Paul Sutton



If only this poem would write itself.
Proof I'm no poet – no one at your
memorial service believed I was.

Science scares me now –  
how I'd vanish into my head; 
it was as if ‘dead like that.’

Did that kill you, the daughter
you never saw, songs of
loss in Irish bars – tearful
generalities – your little girl
growing up on her own?

It's not so wrong to judge. Let's worry
for children, the damage they suffer:  
their absolute need for parents. Your
service, the talk of fluorine chemistry, 
intricate successes. And who am I
to write of failure – drifted, wasted –  
angry as a wasp at a window?

Long first-term afternoons, Inorganic
lab, Oxford blue into violet. Whirring
magnetic stirrers, heart-ache colours,
transition metal ions – surely that's
magic? Somehow it’s passed me by.   

Imagine a hot afternoon, somewhere
in America, sidewalks and successes,  
places with tenure and funding and
citations of publications. And then, 
think of a girl who wants to see her
father – when he can't ever see her. 
She's not invisible, but the strongest
spectroscopy won’t bring him to light.

Well, that’s it – all in the past – who can
count the bits? These constant seconds,
views from windows, odd thoughts on
old conversations – ‘we’re the loneliest
men alive!’ you joked – the morning our
finals started. No way to say I remember.


'Saw you once, never again – 
this falls into my imagination.' 

Even on days when the sun shone,
in the air was sadness – whatever.

Beds are warm; they made you sweat. 
Keys left in doors that wouldn't open. 
I've taught so many like you, and
I didn't do enough for them.

Now I remember the hidden glances: 
children of junkies; domestic violence  
witnesses, their pictures in battered
old exercise books – crude houses,

the sun not smiling but crying. It's
not convincing now, that emotion –  
and my own little one, the smallest
change to her house bringing tears.

Things slide away, slowly then fast –  
so, you could write an elegy – it gets
forgotten also. People can remember
being happy, not why they ever were.

I stole that from Auden (not the same
words). It's about all I think matters.


Once I was happiest driving any city, to see
the wonder of rooms lit, ground level or up,
far into the sky – to imagine so many lives.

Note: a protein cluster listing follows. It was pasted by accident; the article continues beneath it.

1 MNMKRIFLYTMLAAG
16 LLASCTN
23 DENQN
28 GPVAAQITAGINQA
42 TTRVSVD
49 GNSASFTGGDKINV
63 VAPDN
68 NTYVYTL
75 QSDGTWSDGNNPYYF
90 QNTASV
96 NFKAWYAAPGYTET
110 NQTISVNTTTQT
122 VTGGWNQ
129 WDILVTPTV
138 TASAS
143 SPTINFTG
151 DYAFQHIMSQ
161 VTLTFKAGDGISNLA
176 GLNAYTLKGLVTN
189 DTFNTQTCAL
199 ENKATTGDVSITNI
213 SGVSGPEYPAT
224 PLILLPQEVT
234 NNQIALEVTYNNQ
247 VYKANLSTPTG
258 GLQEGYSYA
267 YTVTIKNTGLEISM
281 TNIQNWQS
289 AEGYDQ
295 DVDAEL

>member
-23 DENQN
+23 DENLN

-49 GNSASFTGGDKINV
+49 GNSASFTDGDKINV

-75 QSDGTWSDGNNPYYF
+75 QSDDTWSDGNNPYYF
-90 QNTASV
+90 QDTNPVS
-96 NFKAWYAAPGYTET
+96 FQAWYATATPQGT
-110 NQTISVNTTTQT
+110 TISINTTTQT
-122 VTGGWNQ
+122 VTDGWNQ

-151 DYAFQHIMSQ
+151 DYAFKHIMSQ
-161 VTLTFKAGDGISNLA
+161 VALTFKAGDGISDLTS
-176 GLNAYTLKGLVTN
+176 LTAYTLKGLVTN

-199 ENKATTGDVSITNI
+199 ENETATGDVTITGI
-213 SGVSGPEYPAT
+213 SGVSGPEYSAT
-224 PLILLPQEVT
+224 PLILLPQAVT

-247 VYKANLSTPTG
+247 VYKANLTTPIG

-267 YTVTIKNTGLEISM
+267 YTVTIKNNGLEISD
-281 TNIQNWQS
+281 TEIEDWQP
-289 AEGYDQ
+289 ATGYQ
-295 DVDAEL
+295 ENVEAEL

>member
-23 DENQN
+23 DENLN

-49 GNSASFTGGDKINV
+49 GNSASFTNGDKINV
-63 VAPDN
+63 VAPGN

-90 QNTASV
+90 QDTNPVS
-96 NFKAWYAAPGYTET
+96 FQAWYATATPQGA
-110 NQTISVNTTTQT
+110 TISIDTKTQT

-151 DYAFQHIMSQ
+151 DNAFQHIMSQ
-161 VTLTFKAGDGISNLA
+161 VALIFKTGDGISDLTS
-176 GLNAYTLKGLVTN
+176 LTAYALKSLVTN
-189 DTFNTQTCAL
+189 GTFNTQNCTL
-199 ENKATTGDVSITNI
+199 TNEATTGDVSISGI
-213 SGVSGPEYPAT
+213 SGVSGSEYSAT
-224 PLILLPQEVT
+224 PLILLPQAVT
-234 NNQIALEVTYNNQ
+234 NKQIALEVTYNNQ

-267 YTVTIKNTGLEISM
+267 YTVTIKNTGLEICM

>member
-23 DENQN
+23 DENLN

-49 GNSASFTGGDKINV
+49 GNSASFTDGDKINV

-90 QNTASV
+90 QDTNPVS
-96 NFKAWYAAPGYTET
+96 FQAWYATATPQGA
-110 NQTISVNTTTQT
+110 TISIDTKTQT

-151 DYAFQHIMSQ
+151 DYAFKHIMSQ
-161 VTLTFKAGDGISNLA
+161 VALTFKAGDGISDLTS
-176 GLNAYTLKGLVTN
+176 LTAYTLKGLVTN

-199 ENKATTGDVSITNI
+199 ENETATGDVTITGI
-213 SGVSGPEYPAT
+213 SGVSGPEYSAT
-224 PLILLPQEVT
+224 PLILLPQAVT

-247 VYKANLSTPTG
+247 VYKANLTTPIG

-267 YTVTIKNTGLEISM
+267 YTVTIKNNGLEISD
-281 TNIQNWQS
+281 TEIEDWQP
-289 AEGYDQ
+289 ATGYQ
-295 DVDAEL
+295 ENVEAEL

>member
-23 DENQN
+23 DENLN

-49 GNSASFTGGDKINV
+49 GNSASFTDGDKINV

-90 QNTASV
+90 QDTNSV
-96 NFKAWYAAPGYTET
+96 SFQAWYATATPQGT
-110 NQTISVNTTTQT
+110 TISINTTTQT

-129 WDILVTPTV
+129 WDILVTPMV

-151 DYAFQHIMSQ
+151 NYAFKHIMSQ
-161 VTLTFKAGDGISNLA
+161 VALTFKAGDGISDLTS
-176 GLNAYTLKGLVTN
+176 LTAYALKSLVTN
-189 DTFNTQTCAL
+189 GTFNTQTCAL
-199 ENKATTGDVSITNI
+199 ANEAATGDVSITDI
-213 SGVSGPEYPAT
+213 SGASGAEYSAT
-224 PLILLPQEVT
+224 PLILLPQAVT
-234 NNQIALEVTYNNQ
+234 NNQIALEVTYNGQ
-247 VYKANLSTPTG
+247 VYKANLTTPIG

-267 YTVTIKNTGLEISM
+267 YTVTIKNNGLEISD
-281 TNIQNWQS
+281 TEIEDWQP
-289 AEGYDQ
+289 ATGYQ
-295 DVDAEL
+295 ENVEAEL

Now I worry for my little girl, someday up in
one of those rooms – waiting for someone I
won't know, looking out over the incredible 

distance. Who knows where she'll be then,
when I'm not here, maybe as if I never was. 
Somebody once thought the same about me   

and it sort of worked out. I got to be happy,
not without worry but managed to feel. Last
night I dreamed of my father, again; always 

about moving houses, packing his things,
then forgetting one, returning – it was lost. 
There was humour too – a podiatry clinic 

because my toes were growing alarmingly:
the only appointments available at 6 am on
a clear morning of blue ice, beauty frozen.


‘How few the moments that ever get saved – 
how long the time when we live in a grave.’

One day, time’s hands froze at an exact moment – 
meaning something to someone, nothing to others.
The clock in First Quad, witness to so much, is 

now stuck at 11.20: “Penis” time! From “Renis”, written
on a friend’s watch, which morphed into the former then –     
funny once, it made you collapse, when nothing mattered.

It’s impossible to understand where it all goes. 
Who hasn’t thought that too much happens
to be kept? That friend emailed the picture –   
these images surfaced with hundreds more.   

And then a dream with you in it, from
somewhere I couldn't find on any map.

Everyone consoling you on being dead –  
discussing how best to handle everything.

Talking of your daughter
in Charlton-on-Otmoor, the
nights spent sleeping there,
away from her glass mother.

Your last trip, one  
half-term – and you
couldn't find her.

Your son called – when
we got you to the phone,
you couldn't say a word. 

I don't understand
why we dream of
the dead – they’ll
only tell us things
we already know.


I mean, from all the pushing, 
the advancing, the sense of
aim – worry about the future. 
It must have been gradual.
I think one hot day I left the
Lab and just walked, all the
way out to somewhere on the
Iffley Road. I remember the heat –   
awful, too much in a laser room
with blackout blinds. And all those  
people – scientists are awful too.


(for Sean McGrady, 9th April 1964 – 12th August 2017)

Paul Sutton was born in London, 1964. He has had five collections published – most recently from the UK publisher Knives, Forks and Spoons Press: The Diversification of Dave Turnip, March 2017 and The Sorry History of Fast Food from Leafe Press, 2017. Falling Off (Knives, Forks and Spoons Press, January 2015) was Poetry Book Society Recommended Autumn Reading, for 2015. His US Collection Brains Scream at Night (2010) is available from New York (Buffalo) publisher BlazeVox.